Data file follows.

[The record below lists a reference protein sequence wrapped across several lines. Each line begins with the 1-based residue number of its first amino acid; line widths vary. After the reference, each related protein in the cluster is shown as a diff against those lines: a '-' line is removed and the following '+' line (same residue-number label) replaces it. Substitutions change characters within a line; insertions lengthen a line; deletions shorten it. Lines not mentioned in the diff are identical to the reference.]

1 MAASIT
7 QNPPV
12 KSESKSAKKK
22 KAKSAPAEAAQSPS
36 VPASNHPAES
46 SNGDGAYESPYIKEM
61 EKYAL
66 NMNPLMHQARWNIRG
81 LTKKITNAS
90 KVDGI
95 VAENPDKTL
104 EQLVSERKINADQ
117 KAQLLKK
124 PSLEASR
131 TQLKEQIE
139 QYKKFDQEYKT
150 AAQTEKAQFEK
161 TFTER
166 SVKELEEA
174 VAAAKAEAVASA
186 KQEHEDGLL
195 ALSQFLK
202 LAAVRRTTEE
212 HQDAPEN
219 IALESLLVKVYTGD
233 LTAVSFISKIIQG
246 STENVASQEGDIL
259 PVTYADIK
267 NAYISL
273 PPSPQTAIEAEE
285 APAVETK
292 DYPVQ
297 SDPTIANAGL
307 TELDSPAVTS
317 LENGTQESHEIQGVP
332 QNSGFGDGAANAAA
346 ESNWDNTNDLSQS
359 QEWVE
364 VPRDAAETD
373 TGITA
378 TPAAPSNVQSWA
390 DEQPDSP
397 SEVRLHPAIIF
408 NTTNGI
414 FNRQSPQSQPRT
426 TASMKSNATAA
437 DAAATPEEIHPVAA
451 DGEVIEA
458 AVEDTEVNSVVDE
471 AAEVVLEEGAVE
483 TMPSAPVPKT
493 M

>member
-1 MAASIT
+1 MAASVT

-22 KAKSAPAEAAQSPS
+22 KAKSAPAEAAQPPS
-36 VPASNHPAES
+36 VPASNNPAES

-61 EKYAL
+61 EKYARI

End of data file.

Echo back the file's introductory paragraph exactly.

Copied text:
[The record below lists a reference protein sequence wrapped across several lines. Each line begins with the 1-based residue number of its first amino acid; line widths vary. After the reference, each related protein in the cluster is shown as a diff against those lines: a '-' line is removed and the following '+' line (same residue-number label) replaces it. Substitutions change characters within a line; insertions lengthen a line; deletions shorten it. Lines not mentioned in the diff are identical to the reference.]